‘Extremely Obese’ Owl Rescued After Becoming Too Fat To Fly

This little owl had a big appetite.

When the Suffolk Owl Sanctuary in England first took in this “soggy” bird, it thought she’d been injured or perhaps was struggling to fly because she was wet. Turns out she was just a tad too chunky to be airborne.

In social media posts, the rescue and conservation group explained that on weighing the bird, known as a “little owl,” they discovered she was “extremely obese” ― roughly a third heavier than they would expect a large healthy female little owl to be.

“This is extremely unusual for wild birds to get into this condition naturally,” the group wrote in a post.

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This soggy little owl was found in a ditch. Usually in these instances we assume injury that is preventing the owl from flying – occasionally becoming wet causes them to become grounded too – so you can imagine our surprise that when we examined her, we found her to simply be extremely obese! Upon weighing her, she was a rather chunky 245g (which is roughly a third heaver than a large healthy female little owl) and she was unable to fly effectively due to the fatty deposits. This is unusual for wild birds to get into this condition, so we needed to investigate some obvious scenarios – the first being that she was possibly an escaped aviary bird. Sadly there was no indication of rings or chip identification. We decided to observe the bird over a period of weeks for signs of a life in captivity. Familiarity with foods used in aviaries such as bright yellow chicks (which won’t often be found naturally in the English countryside) are a telltale sign. Luckily, there were no giveaway signs as she was readily taking more wild food types such as dark mice, so we are confident this may just be an unusual case of natural obesity! We also found that the area where she was rescued was crawling with field mice and voles due to the warm and wet winter we experienced in December. She has since spent a few weeks with us under observation and been placed on a strict diet. We can now happily say she has trimmed down to a more natural weight for release. . . . . . #suffolkowlsanctuary #owlsanctuary #animalsanctuary #suffolkwildlife #owl #buzzard #eagle #hawk #kestrel #meerkat #redsquirrel #conservation #wildlifeconservation #wildliferescue #animalrescue #birdsofprey #animalrehabilitation #suffolk #falconry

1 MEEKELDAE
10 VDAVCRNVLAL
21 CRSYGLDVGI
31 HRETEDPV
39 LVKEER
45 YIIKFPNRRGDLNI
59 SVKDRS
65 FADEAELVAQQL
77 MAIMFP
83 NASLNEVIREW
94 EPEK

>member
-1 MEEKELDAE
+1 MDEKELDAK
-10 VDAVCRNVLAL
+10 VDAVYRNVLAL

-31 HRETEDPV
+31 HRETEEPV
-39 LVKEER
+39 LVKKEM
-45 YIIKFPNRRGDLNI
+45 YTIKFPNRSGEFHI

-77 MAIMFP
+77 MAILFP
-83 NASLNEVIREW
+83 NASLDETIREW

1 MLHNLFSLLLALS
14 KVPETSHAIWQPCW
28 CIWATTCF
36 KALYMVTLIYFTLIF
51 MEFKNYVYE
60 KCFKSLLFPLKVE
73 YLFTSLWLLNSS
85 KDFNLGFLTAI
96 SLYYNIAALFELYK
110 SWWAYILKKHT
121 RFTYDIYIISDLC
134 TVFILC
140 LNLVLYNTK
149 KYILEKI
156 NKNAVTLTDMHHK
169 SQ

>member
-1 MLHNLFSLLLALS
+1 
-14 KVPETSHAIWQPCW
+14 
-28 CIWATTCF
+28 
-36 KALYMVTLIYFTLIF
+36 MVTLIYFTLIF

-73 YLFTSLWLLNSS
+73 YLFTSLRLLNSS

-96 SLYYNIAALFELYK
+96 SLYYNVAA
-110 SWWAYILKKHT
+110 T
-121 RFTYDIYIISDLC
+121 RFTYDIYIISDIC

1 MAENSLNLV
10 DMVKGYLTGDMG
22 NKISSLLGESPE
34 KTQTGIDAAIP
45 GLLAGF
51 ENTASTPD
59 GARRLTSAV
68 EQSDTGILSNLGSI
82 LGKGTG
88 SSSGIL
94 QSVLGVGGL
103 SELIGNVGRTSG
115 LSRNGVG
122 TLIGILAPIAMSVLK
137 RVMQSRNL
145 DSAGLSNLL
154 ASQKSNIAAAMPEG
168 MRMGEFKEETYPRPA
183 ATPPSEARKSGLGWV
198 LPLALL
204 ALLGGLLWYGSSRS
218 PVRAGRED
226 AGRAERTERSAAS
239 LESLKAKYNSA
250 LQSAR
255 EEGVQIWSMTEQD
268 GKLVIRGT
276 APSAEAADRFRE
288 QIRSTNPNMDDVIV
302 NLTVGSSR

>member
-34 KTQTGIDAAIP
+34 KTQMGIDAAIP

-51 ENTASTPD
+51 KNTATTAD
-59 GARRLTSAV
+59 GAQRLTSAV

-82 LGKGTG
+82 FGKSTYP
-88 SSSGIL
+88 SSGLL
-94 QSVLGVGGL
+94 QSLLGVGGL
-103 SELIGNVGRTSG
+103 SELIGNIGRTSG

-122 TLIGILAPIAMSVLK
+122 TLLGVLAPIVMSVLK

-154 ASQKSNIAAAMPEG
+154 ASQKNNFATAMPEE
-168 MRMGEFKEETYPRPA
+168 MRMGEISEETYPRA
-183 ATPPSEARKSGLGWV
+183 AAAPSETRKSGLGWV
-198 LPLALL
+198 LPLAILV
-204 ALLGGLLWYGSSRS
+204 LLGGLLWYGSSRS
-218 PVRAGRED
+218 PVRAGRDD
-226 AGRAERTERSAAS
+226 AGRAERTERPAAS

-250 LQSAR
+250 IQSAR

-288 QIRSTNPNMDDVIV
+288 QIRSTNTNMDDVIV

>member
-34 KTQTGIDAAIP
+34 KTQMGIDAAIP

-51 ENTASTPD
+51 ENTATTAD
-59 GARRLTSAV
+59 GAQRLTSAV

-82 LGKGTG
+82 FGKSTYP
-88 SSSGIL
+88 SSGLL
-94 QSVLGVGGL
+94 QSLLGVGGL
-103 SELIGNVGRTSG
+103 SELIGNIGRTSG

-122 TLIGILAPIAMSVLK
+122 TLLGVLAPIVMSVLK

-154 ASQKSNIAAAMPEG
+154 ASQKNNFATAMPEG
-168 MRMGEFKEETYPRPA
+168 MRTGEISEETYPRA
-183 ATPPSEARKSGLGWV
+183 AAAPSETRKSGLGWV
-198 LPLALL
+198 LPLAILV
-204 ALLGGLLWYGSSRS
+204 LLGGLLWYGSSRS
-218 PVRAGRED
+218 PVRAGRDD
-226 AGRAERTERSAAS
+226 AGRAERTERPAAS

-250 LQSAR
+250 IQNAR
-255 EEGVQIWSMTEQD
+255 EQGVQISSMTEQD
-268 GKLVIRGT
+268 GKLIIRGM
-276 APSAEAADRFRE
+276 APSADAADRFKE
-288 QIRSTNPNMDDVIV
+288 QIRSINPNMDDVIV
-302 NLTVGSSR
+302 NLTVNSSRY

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The little owl likely put on weight over the winter when she "overindulged" in an area filled with plentiful prey.
The little owl likely put on weight over the winter when she “overindulged” in an area filled with plentiful prey.

The group’s head falconer, Rufus Samkin, told the BBC that the area where the owl was found had been crawling with voles and mice due to a mild winter.

“We think she’s just done incredibly well for herself and overindulged,” he said.

Samkin said that the owl had dropped 20 to 30 grams during her two-week stay, and he hoped she’d learned her lesson.

“Hopefully, she’s learnt to keep her weight in trim so she can escape any predators or being picked up,” he said.

Following a couple of weeks of observation on a strict diet, the little owl was released back into the wild Monday at a more natural weight.